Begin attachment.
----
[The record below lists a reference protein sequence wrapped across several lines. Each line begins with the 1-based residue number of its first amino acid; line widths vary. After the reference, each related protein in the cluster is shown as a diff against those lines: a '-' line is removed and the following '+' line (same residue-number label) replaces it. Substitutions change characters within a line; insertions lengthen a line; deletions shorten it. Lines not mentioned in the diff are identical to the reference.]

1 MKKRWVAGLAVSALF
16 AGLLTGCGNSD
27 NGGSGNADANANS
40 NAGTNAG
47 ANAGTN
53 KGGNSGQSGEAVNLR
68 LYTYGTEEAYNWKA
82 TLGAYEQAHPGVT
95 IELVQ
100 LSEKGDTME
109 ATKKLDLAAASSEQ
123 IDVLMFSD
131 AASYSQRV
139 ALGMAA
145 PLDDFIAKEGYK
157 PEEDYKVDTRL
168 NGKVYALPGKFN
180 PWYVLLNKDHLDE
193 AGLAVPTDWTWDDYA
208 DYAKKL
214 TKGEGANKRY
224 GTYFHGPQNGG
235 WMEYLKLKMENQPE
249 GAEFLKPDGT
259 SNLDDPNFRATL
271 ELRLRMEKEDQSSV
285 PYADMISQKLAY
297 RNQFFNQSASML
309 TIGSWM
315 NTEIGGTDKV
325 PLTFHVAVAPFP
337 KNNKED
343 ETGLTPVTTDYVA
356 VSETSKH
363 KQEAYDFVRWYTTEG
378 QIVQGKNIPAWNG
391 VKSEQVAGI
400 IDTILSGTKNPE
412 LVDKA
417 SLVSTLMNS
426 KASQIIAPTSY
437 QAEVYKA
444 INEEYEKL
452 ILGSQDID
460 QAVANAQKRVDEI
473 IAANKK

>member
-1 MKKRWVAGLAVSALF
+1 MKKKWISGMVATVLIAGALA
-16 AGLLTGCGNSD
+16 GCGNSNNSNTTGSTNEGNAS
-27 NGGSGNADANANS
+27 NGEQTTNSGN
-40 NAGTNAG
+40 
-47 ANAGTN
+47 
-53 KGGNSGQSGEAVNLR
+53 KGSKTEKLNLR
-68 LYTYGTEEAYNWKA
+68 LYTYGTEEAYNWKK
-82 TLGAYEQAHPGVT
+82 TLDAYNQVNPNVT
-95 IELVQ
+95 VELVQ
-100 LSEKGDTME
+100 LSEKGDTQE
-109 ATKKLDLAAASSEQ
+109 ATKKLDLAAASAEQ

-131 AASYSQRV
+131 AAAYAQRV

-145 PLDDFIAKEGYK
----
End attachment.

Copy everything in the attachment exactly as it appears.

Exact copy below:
[The record below lists a reference protein sequence wrapped across several lines. Each line begins with the 1-based residue number of its first amino acid; line widths vary. After the reference, each related protein in the cluster is shown as a diff against those lines: a '-' line is removed and the following '+' line (same residue-number label) replaces it. Substitutions change characters within a line; insertions lengthen a line; deletions shorten it. Lines not mentioned in the diff are identical to the reference.]

1 MKKRWVAGLAVSALF
16 AGLLTGCGNSD
27 NGGSGNADANANS
40 NAGTNAG
47 ANAGTN
53 KGGNSGQSGEAVNLR
68 LYTYGTEEAYNWKA
82 TLGAYEQAHPGVT
95 IELVQ
100 LSEKGDTME
109 ATKKLDLAAASSEQ
123 IDVLMFSD
131 AASYSQRV
139 ALGMAA
145 PLDDFIAKEGYK
157 PEEDYKVDTRL
168 NGKVYALPGKFN
180 PWYVLLNKDHLDE
193 AGLAVPTDWTWDDYA
208 DYAKKL
214 TKGEGANKRY
224 GTYFHGPQNGG
235 WMEYLKLKMENQPE
249 GAEFLKPDGT
259 SNLDDPNFRATL
271 ELRLRMEKEDQSSV
285 PYADMISQKLAY
297 RNQFFNQSASML
309 TIGSWM
315 NTEIGGTDKV
325 PLTFHVAVAPFP
337 KNNKED
343 ETGLTPVTTDYVA
356 VSETSKH
363 KQEAYDFVRWYTTEG
378 QIVQGKNIPAWNG
391 VKSEQVAGI
400 IDTILSGTKNPE
412 LVDKA
417 SLVSTLMNS
426 KASQIIAPTSY
437 QAEVYKA
444 INEEYEKL
452 ILGSQDID
460 QAVANAQKRVDEI
473 IAANKK

>member
-1 MKKRWVAGLAVSALF
+1 MKKKWISGMVATVLIAGALA
-16 AGLLTGCGNSD
+16 GCGNSNNSNTTGSTNEGNAS
-27 NGGSGNADANANS
+27 NGEQTTNSGN
-40 NAGTNAG
+40 
-47 ANAGTN
+47 
-53 KGGNSGQSGEAVNLR
+53 KGSKTEKLNLR
-68 LYTYGTEEAYNWKA
+68 LYTYGTEEAYNWKK
-82 TLGAYEQAHPGVT
+82 TLDAYNQVNPNVT
-95 IELVQ
+95 VELVQ
-100 LSEKGDTME
+100 LSEKGDTQE
-109 ATKKLDLAAASSEQ
+109 ATKKLDLAAASAEQ

-131 AASYSQRV
+131 AAAYAQRV

-145 PLDDFIAKEGYK